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6 Months after the Fires

It’s been six months since the fires ripped through Sonoma, Napa, Lake and Mendocino Counties. Every day, we are reminded of its impact on our community and landscape – traffic jams through Santa Rosa where the fire crossed six lanes of highway, dump trucks filled to the brim with debris from burned homes, charred trees spot the hillsides, and each day new stories are shared. Everyone has a story of their experience with the fires. Everyone was impacted in one way or another – some much more than others.

We’ve been so grateful for the concern of our patrons, friends and family both during the fires and in the months that followed. We chronicled our experience during the fires and thought readers might be interested to hear where we, as a community, are six months later.

Tubbs Fire Regrowth near CalistogaThis area was near the start of the Tubbs Fire. Previously black and burned, new grasses now appear covering the ground, and this Live Oak is pushing new growth. Along the ridge line in the back left, you can see the silhouette of burned trees. Photo taken: April 1, 2018

Our local newspaper, the Press Democrat, has done a wonderful job of reporting on the fires and their aftermath. They dedicated an entire section online to chronicling any articles related to the fires. It is worth visiting their fire section for a more thorough report of the fires and the recovery efforts. 

After the fires were put out in late October 2017, the winter rains loomed. This caused great concern about hazardous run off into the riparian areas and the potential for mudslides, flooding and erosion, which is what happened last year in Santa Barbara after their terrible fires. This map was a collaboration of many agencies to help determine potential flooding risks. It outlines the fires. Within the fire zones, different colors demonstrate the potential flooding risk. As you zoom in over a fire, blue lines appear signifying the rivers near the fire.

Tubbs Fire Erosion ControlErosion control along Highway 128 between Knights Valley and Calistoga.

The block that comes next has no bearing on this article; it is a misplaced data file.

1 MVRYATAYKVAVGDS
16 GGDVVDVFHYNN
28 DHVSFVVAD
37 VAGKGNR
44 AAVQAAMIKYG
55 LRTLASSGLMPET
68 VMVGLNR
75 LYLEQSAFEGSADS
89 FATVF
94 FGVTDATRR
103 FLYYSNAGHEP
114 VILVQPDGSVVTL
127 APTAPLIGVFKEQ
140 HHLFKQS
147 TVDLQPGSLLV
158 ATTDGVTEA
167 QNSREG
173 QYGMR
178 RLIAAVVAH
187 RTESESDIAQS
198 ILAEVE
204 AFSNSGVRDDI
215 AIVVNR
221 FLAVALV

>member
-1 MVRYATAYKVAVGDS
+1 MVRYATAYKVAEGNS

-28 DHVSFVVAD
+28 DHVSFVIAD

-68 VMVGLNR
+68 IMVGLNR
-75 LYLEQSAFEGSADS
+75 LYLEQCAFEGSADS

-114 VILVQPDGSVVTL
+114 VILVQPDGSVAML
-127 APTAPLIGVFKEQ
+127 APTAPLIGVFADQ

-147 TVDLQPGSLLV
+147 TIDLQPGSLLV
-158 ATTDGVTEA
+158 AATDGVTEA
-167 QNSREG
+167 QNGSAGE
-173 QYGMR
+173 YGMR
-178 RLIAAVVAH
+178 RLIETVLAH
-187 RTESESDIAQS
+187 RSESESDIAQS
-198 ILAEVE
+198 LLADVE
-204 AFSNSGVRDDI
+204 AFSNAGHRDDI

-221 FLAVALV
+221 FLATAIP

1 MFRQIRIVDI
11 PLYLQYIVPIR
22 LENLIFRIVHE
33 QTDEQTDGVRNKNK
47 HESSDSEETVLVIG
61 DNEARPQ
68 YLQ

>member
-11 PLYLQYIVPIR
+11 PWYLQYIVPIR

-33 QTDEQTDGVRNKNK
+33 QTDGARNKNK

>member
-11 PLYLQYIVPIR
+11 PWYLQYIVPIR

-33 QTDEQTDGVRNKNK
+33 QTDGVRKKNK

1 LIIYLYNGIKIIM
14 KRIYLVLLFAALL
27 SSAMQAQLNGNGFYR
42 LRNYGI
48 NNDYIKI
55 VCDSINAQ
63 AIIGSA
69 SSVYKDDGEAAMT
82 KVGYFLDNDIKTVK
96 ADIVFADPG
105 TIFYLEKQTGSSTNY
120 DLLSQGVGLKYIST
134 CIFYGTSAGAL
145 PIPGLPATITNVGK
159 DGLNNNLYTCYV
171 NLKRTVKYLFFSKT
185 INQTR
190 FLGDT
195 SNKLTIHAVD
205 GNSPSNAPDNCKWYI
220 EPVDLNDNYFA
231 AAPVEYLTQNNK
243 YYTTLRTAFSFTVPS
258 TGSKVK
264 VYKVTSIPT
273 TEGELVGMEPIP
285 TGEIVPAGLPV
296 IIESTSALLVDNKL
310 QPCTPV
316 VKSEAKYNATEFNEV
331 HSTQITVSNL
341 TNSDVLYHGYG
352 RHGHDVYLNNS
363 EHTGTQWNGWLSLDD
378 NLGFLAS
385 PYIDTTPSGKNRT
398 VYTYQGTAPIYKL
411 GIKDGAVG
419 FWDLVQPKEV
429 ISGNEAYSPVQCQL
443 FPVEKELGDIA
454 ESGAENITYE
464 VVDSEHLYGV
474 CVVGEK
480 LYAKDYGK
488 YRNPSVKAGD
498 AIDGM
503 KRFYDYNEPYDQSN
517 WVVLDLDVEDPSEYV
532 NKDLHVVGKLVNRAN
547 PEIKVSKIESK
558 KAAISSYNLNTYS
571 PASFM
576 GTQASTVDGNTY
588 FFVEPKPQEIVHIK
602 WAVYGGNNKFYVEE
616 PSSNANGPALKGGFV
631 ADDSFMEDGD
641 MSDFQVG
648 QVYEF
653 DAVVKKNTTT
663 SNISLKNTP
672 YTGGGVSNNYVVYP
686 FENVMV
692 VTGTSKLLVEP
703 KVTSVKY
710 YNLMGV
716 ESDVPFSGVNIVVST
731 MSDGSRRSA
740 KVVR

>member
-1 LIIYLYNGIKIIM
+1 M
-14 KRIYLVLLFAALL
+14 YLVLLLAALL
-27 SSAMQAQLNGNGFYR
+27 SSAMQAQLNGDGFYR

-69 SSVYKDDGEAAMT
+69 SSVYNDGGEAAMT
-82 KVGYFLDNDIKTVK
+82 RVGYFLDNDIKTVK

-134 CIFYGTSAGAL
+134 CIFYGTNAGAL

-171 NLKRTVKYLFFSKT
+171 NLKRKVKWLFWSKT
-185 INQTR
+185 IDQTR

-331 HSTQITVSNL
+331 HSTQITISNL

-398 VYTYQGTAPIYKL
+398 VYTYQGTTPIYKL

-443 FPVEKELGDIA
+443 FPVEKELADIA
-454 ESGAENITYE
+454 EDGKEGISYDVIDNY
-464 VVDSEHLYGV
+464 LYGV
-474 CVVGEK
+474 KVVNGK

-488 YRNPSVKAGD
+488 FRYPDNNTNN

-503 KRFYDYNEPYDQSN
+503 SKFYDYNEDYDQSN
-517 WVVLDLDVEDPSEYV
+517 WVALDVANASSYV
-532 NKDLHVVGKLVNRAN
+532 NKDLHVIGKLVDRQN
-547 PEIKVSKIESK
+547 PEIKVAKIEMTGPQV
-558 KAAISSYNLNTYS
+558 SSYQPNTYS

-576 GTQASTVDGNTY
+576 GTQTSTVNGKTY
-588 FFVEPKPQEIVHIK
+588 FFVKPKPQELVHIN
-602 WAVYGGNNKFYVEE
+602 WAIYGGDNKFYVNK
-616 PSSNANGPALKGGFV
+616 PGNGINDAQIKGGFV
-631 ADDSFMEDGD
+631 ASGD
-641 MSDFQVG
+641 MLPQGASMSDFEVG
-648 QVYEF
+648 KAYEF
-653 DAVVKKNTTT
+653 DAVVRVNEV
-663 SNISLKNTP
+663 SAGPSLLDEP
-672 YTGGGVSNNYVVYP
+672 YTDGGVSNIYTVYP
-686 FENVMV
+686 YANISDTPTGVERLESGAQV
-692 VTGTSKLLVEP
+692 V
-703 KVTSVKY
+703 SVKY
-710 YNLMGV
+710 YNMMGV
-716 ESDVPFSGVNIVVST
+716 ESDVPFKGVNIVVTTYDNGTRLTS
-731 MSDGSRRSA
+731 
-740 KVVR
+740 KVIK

Photo taken: April 1, 2018

The clean-up has been daunting. First the EPA helped homeowners clean up any household hazardous waste. Then the debris needed to be removed which was done either by Sonoma County or a private company. Some homeowners are now starting to rebuild, while others are selling their vacant lots.

In the months that followed the fires, tourism slowed across the counties. News outlets, local trade organizations and businesses worked to show the country that we wanted visitors and that the area was safe to travel to. In early November, NPR and CNN both wrote pieces encouraging people to visit our area, sharing photos of many towns untouched by the fires. (Read CNN’s article here or this is NPR’s article on the tourism post-fire.)

The housing market in our area was already tight prior to the fires. In Santa Rosa alone, the Tubbs fire destroyed 4,658 homes, so after the fires, housing prices and rents soared. This interactive map displays aerial imagery over Santa Rosa from before and after the fire. Using the slider in the middle of the screen, you can see the dramatic and devastating effect the fire had on entire neighborhoods.

During the past six months, our community has strengthen and worked together to try and repair some of what was lost. These stories are what remind us that we will rebuild and overcome this tragedy.

When I drive through areas that were burned by the fires, I’m reminded by the incredible power of nature. Hillsides that were blackened still have charred trees, but beneath them, bright green grasses have sprouted creating a blanket of tender growth. (Read a wonderful blog post by the Sonoma Land Trust to see how their lands are recovering.) Throughout Santa Rosa, many piles of debris are now gone but the signs remembering those we lost and thanking those who put their lives in danger still hang proudly.
Tubbs Fire Tree Regrowth

The Press Democrat created a slideshow contrasting current photos of places around the county with ones during the fires. 

It’s been six months since we experienced the nightmare of uncontrollable fires spreading across counties. But now, we are rebuilding, and we are grateful for all the support we’ve received. My friend who lost her house said that now six months later, she still has moments of sadness and feeling homesick, yet she is grateful for the stronger bond that has formed between neighbors, and she is hopeful that her community will be restored to the beautiful place she is proud to call home.